Mr. Mike Daly
Livingston International Trade Services Inc.
100 Walnut Street
Champlain, NY 12919
RE: The tariff classification and status under the North American Free Trade Agreement (NAFTA), of paint rollers from Canada; Article 509
Dear Mr. Daly:
In your letter dated March 27, 2002, on behalf of Nour Handcrafted Painting Tools, you requested a tariff classification ruling.
The merchandise to be imported consists of paint rollers, product reference Z9&05, Z9T10, Z9T15, Z9T20, and Z9T25. Each of these models represents a basic nine-inch long paint roller head with the difference between models being the length of the nap on the surface of the roller head. The roller fabric will be imported into Canada from the U.S. where it will be affixed to a PVC roller core which is also manufactured in the U.S. The fabric is bonded to the core by means of a gluing process. A complete bill of materials for each paint roller model outlining the components, their origin and cost relative to the product has been submitted with your request.
The applicable subheading for the paint rollers will be 9603.40.2000, Harmonized Tariff Schedule of the United States (HTS), which provides for Paint, distemper, varnish or similar brushes (other than brushes of subheading 9603.30); paint pads and rollers: Paint rollers. The general rate of duty will be 7.5% ad valorem.
The paint rollers, being made entirely in the territory of Canada using materials which themselves were originating, will satisfy the requirements of HTSUSA General Note 12(b)(iii). The merchandise will therefore be entitled to a free rate of duty under the NAFTA upon compliance with all applicable laws, regulations, and agreements.
You have also inquired as to the country of origin and marking requirements for the paint rollers.
The marking statute, section 304, Tariff Act of 1930, as amended (19 U.S.C. 1304), provides that, unless excepted, every article of foreign origin (or its container) imported into the U.S. shall be marked in a conspicuous place as legibly, indelibly and permanently as the nature of the article (or its container) will permit, in such a manner as to indicate to the ultimate purchaser in the U.S., the English name of the country of origin of the article. Part 134, Customs Regulations (19 CFR Part 134) implements the country of origin marking requirements and exceptions of 19 U.S.C. 1304.
The country of origin marking requirements for a “good of a NAFTA country” are also determined in accordance with Annex 311 of the North American Free Trade Agreement ("NAFTA"), as implemented by section 207 of the North American Free Trade Agreement Implementation Act (Pub. L. 103-182, 107 Stat 2057) (December 8, 1993) and the appropriate Customs Regulations. The Marking Rules used for determining whether a good is a good of a NAFTA country are contained in Part 102, Customs Regulations. The marking requirements of these goods are set forth in Part 134, Customs Regulations. Section 134.45(a)(2) of the regulations, provides that "a good of a NAFTA country may be marked with the name of the country of origin in English, French or Spanish. Section 134.1(g) of the regulations, defines a “good of a NAFTA country” as an article for which the country of origin is Canada, Mexico or the United States as determined under the NAFTA Marking Rules.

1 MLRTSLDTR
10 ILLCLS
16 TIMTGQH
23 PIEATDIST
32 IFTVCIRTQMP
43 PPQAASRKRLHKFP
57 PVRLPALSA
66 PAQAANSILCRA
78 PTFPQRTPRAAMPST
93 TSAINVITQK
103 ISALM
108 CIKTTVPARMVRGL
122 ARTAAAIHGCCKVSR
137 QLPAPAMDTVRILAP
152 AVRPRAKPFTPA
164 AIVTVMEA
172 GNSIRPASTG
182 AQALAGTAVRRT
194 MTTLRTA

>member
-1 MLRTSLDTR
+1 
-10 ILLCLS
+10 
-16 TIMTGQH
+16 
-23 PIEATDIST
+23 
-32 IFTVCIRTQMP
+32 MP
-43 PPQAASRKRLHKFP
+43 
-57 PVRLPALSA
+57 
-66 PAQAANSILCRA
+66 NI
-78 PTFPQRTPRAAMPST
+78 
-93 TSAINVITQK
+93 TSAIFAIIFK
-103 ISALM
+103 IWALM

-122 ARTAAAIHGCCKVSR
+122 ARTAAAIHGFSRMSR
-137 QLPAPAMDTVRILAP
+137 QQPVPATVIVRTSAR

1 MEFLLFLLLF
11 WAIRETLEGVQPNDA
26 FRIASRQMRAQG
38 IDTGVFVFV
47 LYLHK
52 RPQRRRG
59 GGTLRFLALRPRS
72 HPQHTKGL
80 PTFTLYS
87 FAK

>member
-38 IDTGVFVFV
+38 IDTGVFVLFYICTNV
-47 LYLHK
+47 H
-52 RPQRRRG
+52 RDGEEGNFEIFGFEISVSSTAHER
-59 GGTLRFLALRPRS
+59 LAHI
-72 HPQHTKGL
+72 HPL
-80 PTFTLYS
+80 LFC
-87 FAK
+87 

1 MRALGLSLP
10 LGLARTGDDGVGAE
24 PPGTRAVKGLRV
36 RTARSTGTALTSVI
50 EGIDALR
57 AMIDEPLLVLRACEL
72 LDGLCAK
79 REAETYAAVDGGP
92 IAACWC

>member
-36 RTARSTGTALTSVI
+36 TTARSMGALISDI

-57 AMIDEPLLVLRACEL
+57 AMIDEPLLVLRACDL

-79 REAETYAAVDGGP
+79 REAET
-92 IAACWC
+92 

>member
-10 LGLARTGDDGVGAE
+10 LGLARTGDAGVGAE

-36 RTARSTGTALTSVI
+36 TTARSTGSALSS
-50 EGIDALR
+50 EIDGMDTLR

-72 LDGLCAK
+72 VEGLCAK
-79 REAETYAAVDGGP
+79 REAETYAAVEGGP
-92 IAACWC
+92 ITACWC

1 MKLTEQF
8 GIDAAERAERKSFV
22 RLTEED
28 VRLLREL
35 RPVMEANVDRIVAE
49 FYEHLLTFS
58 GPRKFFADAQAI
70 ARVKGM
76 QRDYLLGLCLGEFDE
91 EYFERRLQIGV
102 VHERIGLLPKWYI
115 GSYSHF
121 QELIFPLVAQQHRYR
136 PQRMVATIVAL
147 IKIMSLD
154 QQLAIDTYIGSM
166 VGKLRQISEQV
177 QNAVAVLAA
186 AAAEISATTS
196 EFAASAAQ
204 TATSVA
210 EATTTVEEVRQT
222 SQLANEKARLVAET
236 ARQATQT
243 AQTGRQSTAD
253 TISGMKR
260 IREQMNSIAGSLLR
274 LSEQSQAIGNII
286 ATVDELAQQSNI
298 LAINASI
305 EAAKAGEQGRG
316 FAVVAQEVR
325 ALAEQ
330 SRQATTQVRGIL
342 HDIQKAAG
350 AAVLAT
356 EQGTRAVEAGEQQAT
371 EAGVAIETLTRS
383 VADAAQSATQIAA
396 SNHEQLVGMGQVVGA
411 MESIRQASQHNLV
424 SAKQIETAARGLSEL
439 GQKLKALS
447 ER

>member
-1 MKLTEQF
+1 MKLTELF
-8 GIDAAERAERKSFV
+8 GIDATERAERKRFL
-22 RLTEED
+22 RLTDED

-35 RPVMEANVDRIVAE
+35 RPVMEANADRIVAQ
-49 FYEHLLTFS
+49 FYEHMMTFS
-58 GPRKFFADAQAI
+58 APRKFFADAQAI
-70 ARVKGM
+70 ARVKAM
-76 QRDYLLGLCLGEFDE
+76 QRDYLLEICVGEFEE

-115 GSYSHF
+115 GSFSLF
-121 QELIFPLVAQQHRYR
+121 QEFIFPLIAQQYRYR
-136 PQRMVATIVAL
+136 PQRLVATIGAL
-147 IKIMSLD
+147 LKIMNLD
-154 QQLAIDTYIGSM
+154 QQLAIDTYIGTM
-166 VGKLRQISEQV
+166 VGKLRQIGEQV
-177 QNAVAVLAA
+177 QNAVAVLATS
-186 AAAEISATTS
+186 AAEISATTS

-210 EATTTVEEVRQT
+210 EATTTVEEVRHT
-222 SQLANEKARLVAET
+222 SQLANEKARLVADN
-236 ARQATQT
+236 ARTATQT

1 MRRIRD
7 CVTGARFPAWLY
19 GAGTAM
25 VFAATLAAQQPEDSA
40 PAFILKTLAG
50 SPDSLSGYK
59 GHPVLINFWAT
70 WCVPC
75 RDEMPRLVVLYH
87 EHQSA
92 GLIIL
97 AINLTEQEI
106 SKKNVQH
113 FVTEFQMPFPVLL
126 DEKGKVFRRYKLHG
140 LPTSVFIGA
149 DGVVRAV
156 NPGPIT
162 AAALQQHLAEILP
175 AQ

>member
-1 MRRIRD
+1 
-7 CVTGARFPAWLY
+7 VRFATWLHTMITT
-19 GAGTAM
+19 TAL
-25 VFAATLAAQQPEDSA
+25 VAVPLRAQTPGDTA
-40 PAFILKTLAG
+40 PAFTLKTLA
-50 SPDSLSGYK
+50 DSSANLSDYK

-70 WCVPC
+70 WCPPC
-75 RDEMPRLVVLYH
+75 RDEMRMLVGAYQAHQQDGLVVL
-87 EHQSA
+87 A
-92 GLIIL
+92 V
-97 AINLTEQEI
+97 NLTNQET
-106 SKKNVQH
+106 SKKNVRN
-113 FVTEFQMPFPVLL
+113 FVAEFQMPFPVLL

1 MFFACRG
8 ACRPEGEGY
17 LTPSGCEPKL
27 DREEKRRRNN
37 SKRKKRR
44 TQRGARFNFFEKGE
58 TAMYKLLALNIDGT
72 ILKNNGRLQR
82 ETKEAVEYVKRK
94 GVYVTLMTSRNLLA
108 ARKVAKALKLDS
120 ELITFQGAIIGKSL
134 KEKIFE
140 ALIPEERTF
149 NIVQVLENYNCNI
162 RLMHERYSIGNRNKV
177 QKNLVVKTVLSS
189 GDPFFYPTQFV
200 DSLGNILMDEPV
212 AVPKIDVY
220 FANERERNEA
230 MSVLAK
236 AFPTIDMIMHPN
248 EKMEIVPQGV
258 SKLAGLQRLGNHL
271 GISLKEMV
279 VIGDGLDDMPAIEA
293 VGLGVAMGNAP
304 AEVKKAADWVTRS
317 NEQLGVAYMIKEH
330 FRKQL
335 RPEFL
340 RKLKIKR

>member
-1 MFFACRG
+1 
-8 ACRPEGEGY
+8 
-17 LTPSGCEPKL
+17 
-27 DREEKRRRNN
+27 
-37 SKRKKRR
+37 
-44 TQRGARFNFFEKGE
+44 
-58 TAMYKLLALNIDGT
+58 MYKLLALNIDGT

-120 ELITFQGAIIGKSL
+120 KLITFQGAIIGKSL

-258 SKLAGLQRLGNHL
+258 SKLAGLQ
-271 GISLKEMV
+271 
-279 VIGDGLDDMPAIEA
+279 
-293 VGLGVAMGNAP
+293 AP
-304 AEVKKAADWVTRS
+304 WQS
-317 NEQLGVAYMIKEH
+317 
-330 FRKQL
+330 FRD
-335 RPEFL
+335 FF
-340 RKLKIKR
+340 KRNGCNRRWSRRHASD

In this case, you state that U.S. component(s) are exported to a NAFTA country where they are assembled prior to being re-imported into the U.S.
The rules for determining when, for marking purposes, the country of origin of an imported good is one of the parties to “NAFTA” are set forth in Part 102, Customs Regulations.
Part 102 of the regulations, sets forth the “NAFTA Marking Rules” for purposes of determining whether a good is a good of a NAFTA country for marking purposes. Section 102.11 of the regulations, sets forth the required hierarchy for determining country of origin for marking purposes.
Applying the NAFTA Marking Rules set forth in Part 102 of the regulations to the facts of this case, we find that the imported paint roller is a good of Canada for marking purposes. Accordingly, the marking “Made in Canada” would be acceptable.
This ruling is being issued under the provisions of Part 181 of the Customs Regulations (19 C.F.R. 181).
This ruling letter is binding only as to the party to whom it is issued and may be relied on only by that party.
A copy of the ruling or the control number indicated above should be provided with the entry documents filed at the time this merchandise is imported. If you have any questions regarding the ruling, contact National Import Specialist Lawrence Mushinske at 646-733-3036.
Robert B. Swierupski